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Old 10-11-2010, 06:46 AM   #1 (permalink)
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Location: Oregon
For-Profit Colleges: Valuable Educational Resource or Waste of Money?

Many months ago I watched this episode of Frontline, which you can watch in segments here: FRONTLINE: college, inc.: watch the full program online | PBS It looked at the burgeoning industry of for-profit post-secondary education, wherein a school educates students not for the benefit of educating students, but for a profit passed on to shareholders.

Then, this morning, while reading the NYTimes, I came across an interesting op-ed about for-profit colleges and some of the problems associated with them, written by a teacher for a for-profit college:


Degrees of Debt
by Jeremy Dehn

THE Senate recently held hearings on for-profit colleges, investigating charges that the schools rake in federal loan money while failing to adequately educate students. Critics point to deceptive sales tactics, fraudulent loan applications, high drop-out rates and even higher tuitions. In response, the Department of Education has proposed a ďgainful employmentĒ rule, which would cut financing to for-profit colleges that graduate (or fail) students with thousands of dollars of debt and no prospect of salaries high enough to pay them off.

As an adjunct professor who teaches at one of these vilified colleges, I wish I could say the critics are wrong. Theyíre not. The gainful employment rule is a step in the right direction, but it is only the beginning of what needs to be done.

I teach at state and nonprofit schools too, and Iíve worked alongside dedicated teachers in all three programs. But Iíve also seen how for-profit schoolsí mandate to serve both students and shareholders leads to big differences between the public and for-profit models.

First thereís the cost: For-profit colleges are often much more expensive than comparable public ones. According to a report by the Government Accountability Office, one for-profit institution charged $14,000 for a certificate in computer-aided drafting that a local community college offered for just $520.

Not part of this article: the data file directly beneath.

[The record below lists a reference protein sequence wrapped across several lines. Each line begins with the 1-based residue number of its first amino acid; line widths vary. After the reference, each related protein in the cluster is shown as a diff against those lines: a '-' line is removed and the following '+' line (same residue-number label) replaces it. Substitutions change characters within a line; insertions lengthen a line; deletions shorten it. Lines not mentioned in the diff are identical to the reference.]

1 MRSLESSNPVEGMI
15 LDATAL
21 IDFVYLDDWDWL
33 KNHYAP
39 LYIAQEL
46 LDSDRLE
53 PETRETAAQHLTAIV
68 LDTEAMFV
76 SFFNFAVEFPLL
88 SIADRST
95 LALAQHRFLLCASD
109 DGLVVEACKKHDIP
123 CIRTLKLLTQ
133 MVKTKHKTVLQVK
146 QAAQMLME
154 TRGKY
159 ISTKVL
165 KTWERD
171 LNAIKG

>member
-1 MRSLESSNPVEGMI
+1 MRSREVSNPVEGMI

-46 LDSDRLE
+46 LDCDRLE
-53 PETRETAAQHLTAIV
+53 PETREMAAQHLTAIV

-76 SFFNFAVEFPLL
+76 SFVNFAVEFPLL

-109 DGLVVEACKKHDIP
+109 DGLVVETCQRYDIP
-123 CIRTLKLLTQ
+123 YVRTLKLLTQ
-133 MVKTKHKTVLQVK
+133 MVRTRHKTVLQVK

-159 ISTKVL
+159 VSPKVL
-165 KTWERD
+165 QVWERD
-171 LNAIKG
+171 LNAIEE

Then thereís the issue of how the cost is covered: for-profit colleges take a disproportionate share of federal education loans. Although only 12 percent of post-secondary students go to for-profit colleges, they account for 23 percent of federal loans. And students at for-profit schools default on their loans twice as often as their public school counterparts, leaving taxpayers with the bill.

This is partly due to the open enrollment policies at for-profit colleges. Itís disturbingly easy to get accepted, receive thousands of dollars in loans and then flunk out with crippling debt and no degree to show for it. Iím about to fail 4 out of 11 students in one of my classes because they simply stopped showing up. Some students will fail anywhere, but at this rate itís clear that many of them should never have been sold on the program in the first place.

Iíve also been on the other end of these sales tactics. I once looked into taking a class at a for-profit college. The admissions counselor was quite skillful at avoiding my questions about costs, and pressed me to enroll in a full degree program, despite my repeated refusals.

Problems with the for-profit business model donít end with recruitment; they extend to the classroom. While my nonprofit orientation covered how to create a syllabus and relate to students, the for-profit session addressed the importance of creating paper trails on attendance, should a student need to be flunked, and a video on how to avoid getting sued.

Hereís the part thatís really going to make me unpopular at my next faculty meeting. Many of my colleagues are excellent teachers, but their qualifications arenít much of a priority for the college. While teachers at a state or private university are typically expected to hold M.F.A.ís or Ph.D.ís, for-profit teachers need only to have taken a few hours of graduate course work.

Teachers at for-profits are paid less, and work more. Full-time instructors teach up to four times as many classes as their state school counterparts. And although nobody teaches only for the money ó I gross just over $30,000 a year, summers on, no benefits ó I earn 50 percent to 65 percent more at nonprofits. I try to treat both jobs with the same seriousness, but Iíd be lying if I said this was always the case.